NEW LIFE: Former serfs celebrate the Democratic Reform in Tibet by burning their indenture papers in 1959 (CHEN ZONGLIE)
Between 1956 and 1980, Chen Zonglie, a retired photojournalist of Beijing Review, spent 24 years working at Tibet Daily. With his camera, he brought to light the stories of people living in urban and rural areas of a rapidly changing Tibet. On the eve of the 60th anniversary of Tibet's peaceful liberation, he shared his memories of Tibet with Beijing Review.
What obstacles did you overcome while working in Tibet?
In July 1956, I left Beijing for Tibet. I was 24 years old and never imagined I would spend the next 24 years in Tibet. In some ways I was fortunate to work in the region, but at the time staying in Tibet wasn't easy. Living conditions were harsh. It is extremely cold in winter and I got night blindness due to the shortage of vegetables and fruits.
The climate and the diet weren't the only obstacles. I encountered cultural differences, and initially had difficulty communicating with local people. However, not once in my 24 years did I regret my decision to work in the region.
I went to almost every part of Tibet and took many photographs, which now serve as an invaluable record of the history of Tibet.
What was your most memorable experience in Tibet?
I had dreamed of going to Tibet long before I reached Lhasa, but getting there in 1956 was not easy. We first took a train from Beijing to Xining, capital of Qinghai Province, and then climbed on to the back of a truck for the final leg of the journey to Lhasa. The whole trip took us 21 days. Since there were no depots for supplies along the way, we had to carry food and water with us.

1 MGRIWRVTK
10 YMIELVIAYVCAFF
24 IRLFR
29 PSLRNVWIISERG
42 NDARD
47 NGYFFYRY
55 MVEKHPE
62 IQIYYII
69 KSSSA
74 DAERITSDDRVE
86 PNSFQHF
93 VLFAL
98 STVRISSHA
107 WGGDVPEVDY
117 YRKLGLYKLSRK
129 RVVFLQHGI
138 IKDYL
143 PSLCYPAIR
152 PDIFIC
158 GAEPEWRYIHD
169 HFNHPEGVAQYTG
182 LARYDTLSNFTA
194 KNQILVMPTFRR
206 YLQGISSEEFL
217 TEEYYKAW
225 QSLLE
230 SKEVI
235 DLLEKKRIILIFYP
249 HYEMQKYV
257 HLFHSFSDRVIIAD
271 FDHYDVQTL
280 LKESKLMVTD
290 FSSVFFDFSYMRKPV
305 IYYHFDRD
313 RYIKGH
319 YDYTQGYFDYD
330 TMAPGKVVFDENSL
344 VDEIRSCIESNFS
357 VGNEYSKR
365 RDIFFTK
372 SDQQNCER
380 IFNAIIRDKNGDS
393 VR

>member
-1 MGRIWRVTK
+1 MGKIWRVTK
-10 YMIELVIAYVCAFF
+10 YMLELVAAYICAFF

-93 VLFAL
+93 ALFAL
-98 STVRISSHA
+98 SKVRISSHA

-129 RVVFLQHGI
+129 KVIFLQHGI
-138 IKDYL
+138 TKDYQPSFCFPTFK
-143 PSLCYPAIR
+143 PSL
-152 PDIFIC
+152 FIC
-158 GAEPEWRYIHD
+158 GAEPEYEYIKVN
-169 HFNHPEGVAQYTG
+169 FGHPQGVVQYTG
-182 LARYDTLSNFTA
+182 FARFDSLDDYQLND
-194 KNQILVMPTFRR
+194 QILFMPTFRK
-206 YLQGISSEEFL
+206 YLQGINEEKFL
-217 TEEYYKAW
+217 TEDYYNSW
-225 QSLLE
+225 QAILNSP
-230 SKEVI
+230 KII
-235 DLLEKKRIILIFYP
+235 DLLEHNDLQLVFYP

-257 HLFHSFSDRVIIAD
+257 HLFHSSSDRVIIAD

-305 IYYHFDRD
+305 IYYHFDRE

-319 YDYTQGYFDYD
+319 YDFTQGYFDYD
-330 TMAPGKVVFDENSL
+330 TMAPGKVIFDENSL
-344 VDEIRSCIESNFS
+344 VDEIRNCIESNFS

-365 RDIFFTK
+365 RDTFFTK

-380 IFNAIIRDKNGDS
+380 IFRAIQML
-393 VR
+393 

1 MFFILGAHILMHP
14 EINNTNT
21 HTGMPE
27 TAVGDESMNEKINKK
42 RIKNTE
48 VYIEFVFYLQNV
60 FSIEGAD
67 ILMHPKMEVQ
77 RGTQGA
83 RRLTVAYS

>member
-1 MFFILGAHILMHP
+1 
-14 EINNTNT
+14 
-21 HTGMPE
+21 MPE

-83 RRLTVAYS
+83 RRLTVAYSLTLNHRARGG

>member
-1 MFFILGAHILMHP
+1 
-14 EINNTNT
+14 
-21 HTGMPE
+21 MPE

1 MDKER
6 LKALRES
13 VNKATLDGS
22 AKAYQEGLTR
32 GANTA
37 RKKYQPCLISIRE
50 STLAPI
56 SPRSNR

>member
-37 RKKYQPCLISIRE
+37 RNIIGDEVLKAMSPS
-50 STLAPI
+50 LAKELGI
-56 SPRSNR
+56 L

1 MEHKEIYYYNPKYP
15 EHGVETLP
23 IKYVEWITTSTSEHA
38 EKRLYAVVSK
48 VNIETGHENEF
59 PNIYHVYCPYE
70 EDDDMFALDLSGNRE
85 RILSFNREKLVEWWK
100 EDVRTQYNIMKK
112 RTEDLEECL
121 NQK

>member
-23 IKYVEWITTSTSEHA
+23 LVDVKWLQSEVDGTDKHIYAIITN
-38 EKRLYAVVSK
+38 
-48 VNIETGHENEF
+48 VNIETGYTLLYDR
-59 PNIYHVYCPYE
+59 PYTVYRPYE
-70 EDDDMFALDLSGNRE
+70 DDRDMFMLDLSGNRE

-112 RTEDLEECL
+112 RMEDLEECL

When I finally arrived in Lhasa, I saw a totally different reality from the romantic world I had imagined. The streets of downtown Lhasa were dirty and messy with thousands of beggars. Many people just lived in makeshift camps along the streets. At that time, there were less than 30,000 residents in Lhasa.
The dormitory I stayed in when I first joined Tibet Daily was actually a warehouse, and I shared it with another seven people. It was dark and had no chairs or desks.
At the time, I found there wasn't a lot of news to report in Tibet and I had a remarkable amount of free time. Two pieces of news that I did report on in my first year were the foundation of Lhasa Middle School and the establishment of a hydropower plant in Lhasa. I didn't realize it at the time but these small steps marked the beginning of a major transformation.
As a reporter, however, the language barrier soon became obvious. Given the necessity of interviewing local people I began learning the Tibetan language. I spent about four hours a day studying the language and after three months of intense study, I could converse with the locals.
But it still wasn't easy. The residents in the north and south of Tibet spoke different dialects, and the ordinary people and upper-class Tibetans also spoke very differently, which made communicating in the region even more complicated and time-consuming.
FREEDOM: A liberated serf gets an ox for farm use after the Democratic Reform (CHEN ZONGLIE)
What did you see during the Democratic Reform in Tibet?